• Street Address or Postal Code not provided
    • Postal code or street address was not provided. To use this filter, just turn it on and don't change the pre-set value/codes.
  • Postal Code does not match
    • Address matches but the postal code does not match during the AVS check. To use this filter, just turn it on and don't change the pre-set value/codes.
  • Issuing bank does not support AVS
    • AVS not supported by issuer. To use this filter, just turn it on and don't change the pre-set value/codes.
  • AVS system error
    • Transaction ineligible for address verification or edit error found in the message that prevents AVS from being performed. To use this filter, just turn it on and don't change the pre-set value/codes.
  • CVV or CSV does not match
    • The CVV provided does not match the information on file with the cardholder's bank. To use this filter, just turn it on and don't change the pre-set value/codes.
The below filters reject transactions with values higher than the value set on this filter. The default value is only directional, please use the test feature to assess the impact:
 
  • Number of transactions across PayPal from the buyer's phone number in the last 1 day
  • Number of issuer declines across PayPal for the buyer's phone number in the last 7 days
  • Number of fraud chargebacks across PayPal from the buyer's phone number in the last 90 days
  • Number of transactions across PayPal from the buyer's email ID in last 1 day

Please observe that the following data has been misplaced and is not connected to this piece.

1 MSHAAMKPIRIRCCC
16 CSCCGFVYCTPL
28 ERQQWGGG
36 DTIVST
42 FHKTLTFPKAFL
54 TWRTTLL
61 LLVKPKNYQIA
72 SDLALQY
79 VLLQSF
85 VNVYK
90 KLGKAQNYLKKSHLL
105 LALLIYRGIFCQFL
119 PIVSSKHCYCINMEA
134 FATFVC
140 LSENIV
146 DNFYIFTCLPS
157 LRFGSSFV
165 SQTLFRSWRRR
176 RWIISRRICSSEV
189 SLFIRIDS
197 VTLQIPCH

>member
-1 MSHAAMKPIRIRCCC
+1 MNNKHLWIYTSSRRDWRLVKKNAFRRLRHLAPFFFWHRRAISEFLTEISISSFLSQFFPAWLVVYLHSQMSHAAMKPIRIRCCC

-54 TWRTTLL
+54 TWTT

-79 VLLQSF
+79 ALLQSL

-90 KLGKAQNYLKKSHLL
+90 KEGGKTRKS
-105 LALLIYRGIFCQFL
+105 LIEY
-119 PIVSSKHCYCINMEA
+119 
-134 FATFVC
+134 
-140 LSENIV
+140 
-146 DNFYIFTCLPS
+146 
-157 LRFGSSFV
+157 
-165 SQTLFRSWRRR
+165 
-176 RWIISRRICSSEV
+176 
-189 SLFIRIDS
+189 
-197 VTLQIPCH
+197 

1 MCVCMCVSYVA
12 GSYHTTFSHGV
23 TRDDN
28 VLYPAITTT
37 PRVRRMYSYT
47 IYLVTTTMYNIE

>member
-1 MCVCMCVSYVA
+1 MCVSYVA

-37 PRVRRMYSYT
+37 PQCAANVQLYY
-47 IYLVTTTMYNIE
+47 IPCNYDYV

• Number of issuer declines across PayPal for the buyer's email ID in the last 7 days
  • Number of fraud chargebacks across PayPal from the buyer's email ID in the last 90 days
  • Number of transactions across PayPal from the buyer's email domain in the last 1 day
  • Number of issuer declines across PayPal for the buyer's email domain in the last 7 days
  • Number of fraud chargebacks across PayPal from the buyer's email domain in the last 90 days
  • Number of transactions across PayPal from the buyer's IP in the last 1 day
  • Number of issuer declines across PayPal for the buyer's IP in the last 7 days
  • Number of fraud chargebacks across PayPal from the buyer's IP in the last 90 days
  • Number of transactions across PayPal from the buyer's card in the last 1 day
  • Number of issuer declines across PayPal for the buyer's card in the last 7 days
  • Number of fraud chargebacks across PayPal from the buyer's card in the last 90 days
Here's more information about Fraud Protection:
What is Fraud Protection?

As a financial service company, PayPal is required by law to retain information related to the provision of financial services to our customers for a certain time, during which the data may not be erased. 

We retain data to comply with the law, prevent fraud, collect any fees owed, resolve disputes, troubleshoot problems, assist with any investigations, enforce a site’s terms and conditions, protect PayPal from legal risks, and take other actions otherwise permitted by law. 

Your data may be automatically erased once the retention time has ended and there’s no other legal reason to keep it longer. 

 

The contents of this site are provided for informational purposes only. The information in this article does not constitute legal, financial, IT, business or investment advice of any kind and is not a substitute for any professional advice. You should always obtain independent, professional accounting, financial, IT and legal advice before making any business decision.